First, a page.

Opening New Caledonia - Opening New Caledonia - Timeline 1953
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Lighting was strung down the north side of Connaught Hill so the ski slope could be kept open into the winter evenings.

Approach lights were installed on the main runway at the Prince George Airport. That year, an incident raised concern about runway conditions after an American Air Force B-29 made an emergency landing. The wheels sank a full 18 inches into the tarmac.

The post office moved from Third Avenue and Quebec Street to a newly-constructed federal building at Fifth and Quebec.

Parking in the downtown area until then had been managed on an honour system, with the understanding that motorists would park for no more than 60 minutes at a time. This came to an end when the RCMP recommended that coin-operated parking meters be installed.

Monday, March 16 saw introduction of Canadian Pacific Airlines’ first northern service Convair. Capable of travelling at 300 m.p.h., the 40-passenger plane was capable of cutting the time taken to fly Vancouver-Prince George by one hour. The same day, CPA introduced flights three times a week between Prince George and Terrace, using the DC3.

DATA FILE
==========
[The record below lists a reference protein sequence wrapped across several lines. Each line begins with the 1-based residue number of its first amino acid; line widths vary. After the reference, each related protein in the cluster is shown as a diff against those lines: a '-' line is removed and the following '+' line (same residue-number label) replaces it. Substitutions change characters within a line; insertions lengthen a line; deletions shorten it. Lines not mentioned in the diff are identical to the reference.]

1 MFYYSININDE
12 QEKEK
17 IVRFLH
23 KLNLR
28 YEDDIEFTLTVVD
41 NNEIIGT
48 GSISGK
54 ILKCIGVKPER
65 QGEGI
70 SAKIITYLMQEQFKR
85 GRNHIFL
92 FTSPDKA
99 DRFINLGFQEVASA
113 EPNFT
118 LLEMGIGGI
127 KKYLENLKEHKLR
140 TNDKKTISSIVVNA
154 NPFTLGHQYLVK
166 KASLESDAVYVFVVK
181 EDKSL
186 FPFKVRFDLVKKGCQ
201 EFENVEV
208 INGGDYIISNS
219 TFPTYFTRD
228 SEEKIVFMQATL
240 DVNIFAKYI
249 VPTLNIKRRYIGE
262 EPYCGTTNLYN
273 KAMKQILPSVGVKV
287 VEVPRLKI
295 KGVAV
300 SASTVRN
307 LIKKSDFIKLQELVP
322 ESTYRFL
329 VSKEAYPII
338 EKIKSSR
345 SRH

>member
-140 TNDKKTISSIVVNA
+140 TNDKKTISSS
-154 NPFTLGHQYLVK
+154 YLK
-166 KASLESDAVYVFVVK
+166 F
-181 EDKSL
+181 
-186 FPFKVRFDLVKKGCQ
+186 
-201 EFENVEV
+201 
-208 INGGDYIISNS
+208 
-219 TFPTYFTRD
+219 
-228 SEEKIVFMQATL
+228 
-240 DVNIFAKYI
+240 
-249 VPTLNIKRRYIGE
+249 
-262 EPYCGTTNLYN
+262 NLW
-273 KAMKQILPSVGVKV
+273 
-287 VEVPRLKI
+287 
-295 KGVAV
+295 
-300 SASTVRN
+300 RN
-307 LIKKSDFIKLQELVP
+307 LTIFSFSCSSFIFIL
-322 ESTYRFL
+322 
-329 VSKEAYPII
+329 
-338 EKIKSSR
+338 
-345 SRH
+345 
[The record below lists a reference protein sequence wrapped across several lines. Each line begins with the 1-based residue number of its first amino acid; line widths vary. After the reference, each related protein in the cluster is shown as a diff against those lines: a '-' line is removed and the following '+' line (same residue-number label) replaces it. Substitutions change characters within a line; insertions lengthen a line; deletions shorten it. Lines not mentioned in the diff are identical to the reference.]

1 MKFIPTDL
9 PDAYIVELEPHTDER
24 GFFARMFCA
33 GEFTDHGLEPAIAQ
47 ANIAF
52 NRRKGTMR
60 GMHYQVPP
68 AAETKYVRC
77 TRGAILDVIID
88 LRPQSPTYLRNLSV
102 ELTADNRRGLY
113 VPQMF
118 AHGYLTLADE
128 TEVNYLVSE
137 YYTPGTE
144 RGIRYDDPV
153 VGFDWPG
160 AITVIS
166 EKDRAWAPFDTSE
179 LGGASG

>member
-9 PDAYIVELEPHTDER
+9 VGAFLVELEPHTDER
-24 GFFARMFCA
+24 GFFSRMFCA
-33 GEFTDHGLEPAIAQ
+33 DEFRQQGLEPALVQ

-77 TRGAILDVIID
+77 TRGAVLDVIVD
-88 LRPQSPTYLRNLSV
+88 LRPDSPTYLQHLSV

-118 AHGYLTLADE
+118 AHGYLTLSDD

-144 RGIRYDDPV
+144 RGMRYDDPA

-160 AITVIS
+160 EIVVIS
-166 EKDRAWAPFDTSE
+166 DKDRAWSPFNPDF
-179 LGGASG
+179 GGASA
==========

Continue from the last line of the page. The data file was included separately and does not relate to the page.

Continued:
Residents formed the South Fort George Improvement District with the aim of getting running water in their homes. That year, the cost of installing a water system for the community was $150,000. The funds would be made available as a loan under the Provincial Irrigation and Loan Act.

Hollywood film companies began scouting locations to film movies in Prince George. Although starring roles and specialized technical support work were assigned to Americans, Prince George residents found opportunities to offer their skills as carpenters and river boat pilots. Some residents were hired as extras.

Conditions were poor at the Prince George and District Hospital. Faced with wage increases while struggling with a budget cut, the hospital’s options for operating were narrowed. The board chairman announced that the hospital "will be colder, darker, dirtier and its patients will get less to eat in 1953."

Door-to-door mail delivery commenced on September 28. The business district and residential areas were covered by six letter carriers.

Photographic History of Prince George
| Milltown to Downtown | Settlers' Effects |

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